MHA | The UK budget - Second-budget syndrome?

The UK budget - Second-budget syndrome?

Brendan Sharkey · March 14th 2023 · read

‘Second-album syndrome’ is where musicians who are launched to fortune and fame with a mould-breaking first album, then find the second album just can’t match those heights. It’s not just music though – it is often said that the original movie was better than its sequels while even football managers dread ‘second-season syndrome’. It turns out that the original can be a tough act to follow.

Fortunately for the Chancellor, Jeremy Hunt, he won’t have to worry about that. Whatever happens in the budget this week, he won’t be suffering from ‘second-budget syndrome’ … just don’t do what the last person did.

Usually, what happens in the budget can have a large impact on individuals and their finances, but the market outcomes can be mixed. Below are ways in which the Spring Budget might impact investors:

  • UK Inflation has peaked – targeting inflation comes under the remit of the independent Bank of England. Interest rates have risen to levels that were completely unforeseen a year ago (the base rate was still 0.5% this time last year!) which has meant inflation has peaked. In this instance though, the Chancellor can have a say on inflationary outcomes by extending the cap on energy bills until later this year. By the time the cap is removed, energy prices should be back at levels below the cap anyway. The signs are pointing towards a much more benign year in inflation than the last.   
  • The economy has skirted a recession … so far – the Chancellor will certainly claim credit for the UK has avoided a recession. While this might be true, we can’t ignore that the rate rises that we have so far seen, are starting to slow the economy. For now, we shouldn’t expect any major growth-boosting policies. Again, just don’t do what the last person did, but if the economy does contract, watch for these expansionary policies further down the road.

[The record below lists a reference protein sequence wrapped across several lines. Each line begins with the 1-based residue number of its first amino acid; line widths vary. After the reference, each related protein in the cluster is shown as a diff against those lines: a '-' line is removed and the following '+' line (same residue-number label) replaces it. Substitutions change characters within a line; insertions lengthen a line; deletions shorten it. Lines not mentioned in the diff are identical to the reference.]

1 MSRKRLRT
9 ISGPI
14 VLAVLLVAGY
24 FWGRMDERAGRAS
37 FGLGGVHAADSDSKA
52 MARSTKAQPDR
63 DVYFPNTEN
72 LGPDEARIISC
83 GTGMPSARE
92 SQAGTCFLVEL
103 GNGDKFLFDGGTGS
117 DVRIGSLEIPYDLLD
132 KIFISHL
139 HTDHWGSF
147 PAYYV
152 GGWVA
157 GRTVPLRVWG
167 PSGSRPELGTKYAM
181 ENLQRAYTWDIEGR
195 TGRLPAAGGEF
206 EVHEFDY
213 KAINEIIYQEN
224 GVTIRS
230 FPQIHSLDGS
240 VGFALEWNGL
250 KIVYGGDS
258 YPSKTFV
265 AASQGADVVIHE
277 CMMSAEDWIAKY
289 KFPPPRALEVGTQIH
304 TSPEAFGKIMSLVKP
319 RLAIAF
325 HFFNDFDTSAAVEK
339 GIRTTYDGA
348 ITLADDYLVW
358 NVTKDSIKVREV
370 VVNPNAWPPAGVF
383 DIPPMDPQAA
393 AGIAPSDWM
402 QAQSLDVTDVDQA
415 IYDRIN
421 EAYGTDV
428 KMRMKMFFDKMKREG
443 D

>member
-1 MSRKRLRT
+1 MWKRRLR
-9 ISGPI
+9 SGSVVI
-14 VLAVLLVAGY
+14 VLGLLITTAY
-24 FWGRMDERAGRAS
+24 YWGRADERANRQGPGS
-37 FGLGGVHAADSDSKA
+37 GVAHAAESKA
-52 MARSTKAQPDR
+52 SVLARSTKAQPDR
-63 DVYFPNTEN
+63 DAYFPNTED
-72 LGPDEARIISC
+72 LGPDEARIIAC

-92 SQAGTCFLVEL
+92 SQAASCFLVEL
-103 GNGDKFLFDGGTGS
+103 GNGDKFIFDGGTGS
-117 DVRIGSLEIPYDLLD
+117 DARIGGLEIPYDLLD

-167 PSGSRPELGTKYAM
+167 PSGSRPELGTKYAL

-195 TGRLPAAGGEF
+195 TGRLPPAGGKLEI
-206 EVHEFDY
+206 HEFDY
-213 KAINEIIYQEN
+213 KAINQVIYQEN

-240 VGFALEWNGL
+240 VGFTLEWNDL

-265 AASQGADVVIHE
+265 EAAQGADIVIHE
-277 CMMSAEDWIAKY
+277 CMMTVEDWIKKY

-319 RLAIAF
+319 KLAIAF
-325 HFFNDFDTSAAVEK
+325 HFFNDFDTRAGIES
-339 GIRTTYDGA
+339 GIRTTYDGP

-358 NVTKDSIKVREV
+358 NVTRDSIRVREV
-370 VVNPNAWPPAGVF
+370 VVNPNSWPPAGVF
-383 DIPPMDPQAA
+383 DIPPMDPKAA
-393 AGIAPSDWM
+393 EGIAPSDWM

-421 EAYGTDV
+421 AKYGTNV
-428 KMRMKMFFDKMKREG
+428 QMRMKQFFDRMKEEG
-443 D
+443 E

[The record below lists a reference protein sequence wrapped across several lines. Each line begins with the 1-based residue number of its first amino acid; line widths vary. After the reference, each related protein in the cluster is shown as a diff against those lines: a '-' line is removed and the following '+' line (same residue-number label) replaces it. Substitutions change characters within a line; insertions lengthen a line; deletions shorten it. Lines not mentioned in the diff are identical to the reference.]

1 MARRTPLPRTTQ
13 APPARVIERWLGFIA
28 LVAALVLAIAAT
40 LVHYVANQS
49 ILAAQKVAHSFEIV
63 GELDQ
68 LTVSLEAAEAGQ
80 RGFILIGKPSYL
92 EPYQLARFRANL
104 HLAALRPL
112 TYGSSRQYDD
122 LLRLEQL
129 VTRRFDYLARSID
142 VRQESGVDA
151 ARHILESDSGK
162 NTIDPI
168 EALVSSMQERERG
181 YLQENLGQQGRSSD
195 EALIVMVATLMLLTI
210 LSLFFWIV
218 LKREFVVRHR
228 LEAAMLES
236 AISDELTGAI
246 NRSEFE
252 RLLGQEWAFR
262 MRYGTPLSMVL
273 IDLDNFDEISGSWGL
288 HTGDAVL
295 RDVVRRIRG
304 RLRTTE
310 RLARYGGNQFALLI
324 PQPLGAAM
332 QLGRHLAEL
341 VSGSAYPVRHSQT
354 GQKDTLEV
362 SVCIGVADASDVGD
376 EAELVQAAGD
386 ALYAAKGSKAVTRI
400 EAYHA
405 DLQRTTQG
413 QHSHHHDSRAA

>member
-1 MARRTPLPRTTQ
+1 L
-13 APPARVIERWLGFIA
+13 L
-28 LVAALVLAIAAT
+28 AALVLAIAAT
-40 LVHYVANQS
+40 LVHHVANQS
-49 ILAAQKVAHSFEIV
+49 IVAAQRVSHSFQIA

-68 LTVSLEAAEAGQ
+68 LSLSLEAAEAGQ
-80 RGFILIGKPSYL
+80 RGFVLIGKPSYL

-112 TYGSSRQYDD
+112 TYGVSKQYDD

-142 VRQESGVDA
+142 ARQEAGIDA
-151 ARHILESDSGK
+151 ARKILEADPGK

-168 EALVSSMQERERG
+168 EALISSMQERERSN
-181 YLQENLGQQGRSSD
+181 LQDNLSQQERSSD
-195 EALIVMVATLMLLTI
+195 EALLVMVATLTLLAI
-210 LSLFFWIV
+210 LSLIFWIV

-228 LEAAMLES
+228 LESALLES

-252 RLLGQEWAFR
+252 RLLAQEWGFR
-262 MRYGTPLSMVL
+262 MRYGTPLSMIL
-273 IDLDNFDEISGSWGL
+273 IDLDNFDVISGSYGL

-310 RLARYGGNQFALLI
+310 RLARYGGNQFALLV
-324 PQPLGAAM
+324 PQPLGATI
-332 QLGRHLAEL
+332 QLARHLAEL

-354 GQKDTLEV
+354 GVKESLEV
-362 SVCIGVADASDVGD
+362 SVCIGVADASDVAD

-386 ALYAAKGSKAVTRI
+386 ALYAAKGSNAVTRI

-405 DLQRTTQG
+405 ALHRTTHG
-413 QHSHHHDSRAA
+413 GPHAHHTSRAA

• The bond market should remain calm – inflation falling, energy prices capped, growth slowing and the Chancellor keeping the powder dry … this is all the bond market wants this time around. The policies announced will be well-telegraphed, so the bond market should be prepared. Don’t expect any big moves – thankfully.
  • As should sterling – inflation has proved sticky. This is partly down to the weaker pound which has reflected investor sentiment towards the potential instability of the UK. As long as the chancellor sticks to the script, sterling should remain well-behaved. 
  • UK equities are watching world events – while we focus on the UK budget, we shouldn’t lose sight of what can matter to equity investors. These days, the UK economy is too small to matter but rather flows with events – an ongoing war in Europe, a budget showdown in the US and a reopening in China. The crosscurrent of these factors will matter more than what happens here.

It is important that The Chancellor delivers a budget that avoids upsetting the markets so that investor confidence is not shaken.

For more insights like this, visit our dedicated Spring Budget 2023 hub

You’ll find resources and practical guidance on any new tax measures and spending policies announced, to help you prepare and manage the potential impact on you and your business.

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